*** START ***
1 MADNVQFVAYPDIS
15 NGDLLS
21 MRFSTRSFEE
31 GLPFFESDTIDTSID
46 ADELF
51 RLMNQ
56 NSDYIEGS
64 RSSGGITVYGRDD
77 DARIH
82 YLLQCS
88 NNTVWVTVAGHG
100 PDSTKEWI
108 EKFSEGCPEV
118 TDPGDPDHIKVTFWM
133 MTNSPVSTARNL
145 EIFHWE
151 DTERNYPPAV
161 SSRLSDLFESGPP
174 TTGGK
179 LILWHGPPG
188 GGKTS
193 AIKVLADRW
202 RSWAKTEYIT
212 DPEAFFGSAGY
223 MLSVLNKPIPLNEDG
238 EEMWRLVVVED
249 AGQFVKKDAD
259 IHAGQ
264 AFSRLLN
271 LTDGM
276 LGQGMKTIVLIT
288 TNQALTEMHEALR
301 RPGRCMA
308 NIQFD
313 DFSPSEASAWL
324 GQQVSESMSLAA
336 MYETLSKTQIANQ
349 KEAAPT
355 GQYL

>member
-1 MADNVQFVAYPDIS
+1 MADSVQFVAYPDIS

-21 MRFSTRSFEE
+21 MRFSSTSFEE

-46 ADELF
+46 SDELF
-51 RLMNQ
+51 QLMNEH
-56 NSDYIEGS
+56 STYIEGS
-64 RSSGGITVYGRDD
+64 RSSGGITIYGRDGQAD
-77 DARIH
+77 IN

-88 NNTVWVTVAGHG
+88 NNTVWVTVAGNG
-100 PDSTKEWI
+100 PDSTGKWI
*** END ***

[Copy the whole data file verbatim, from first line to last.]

1 MADNVQFVAYPDIS
15 NGDLLS
21 MRFSTRSFEE
31 GLPFFESDTIDTSID
46 ADELF
51 RLMNQ
56 NSDYIEGS
64 RSSGGITVYGRDD
77 DARIH
82 YLLQCS
88 NNTVWVTVAGHG
100 PDSTKEWI
108 EKFSEGCPEV
118 TDPGDPDHIKVTFWM
133 MTNSPVSTARNL
145 EIFHWE
151 DTERNYPPAV
161 SSRLSDLFESGPP
174 TTGGK
179 LILWHGPPG
188 GGKTS
193 AIKVLADRW
202 RSWAKTEYIT
212 DPEAFFGSAGY
223 MLSVLNKPIPLNEDG
238 EEMWRLVVVED
249 AGQFVKKDAD
259 IHAGQ
264 AFSRLLN
271 LTDGM
276 LGQGMKTIVLIT
288 TNQALTEMHEALR
301 RPGRCMA
308 NIQFD
313 DFSPSEASAWL
324 GQQVSESMSLAA
336 MYETLSKTQIANQ
349 KEAAPT
355 GQYL

>member
-1 MADNVQFVAYPDIS
+1 MADSVQFVAYPDIS

-21 MRFSTRSFEE
+21 MRFSSTSFEE

-46 ADELF
+46 SDELF
-51 RLMNQ
+51 QLMNEH
-56 NSDYIEGS
+56 STYIEGS
-64 RSSGGITVYGRDD
+64 RSSGGITIYGRDGQAD
-77 DARIH
+77 IN

-88 NNTVWVTVAGHG
+88 NNTVWVTVAGNG
-100 PDSTKEWI
+100 PDSTGKWI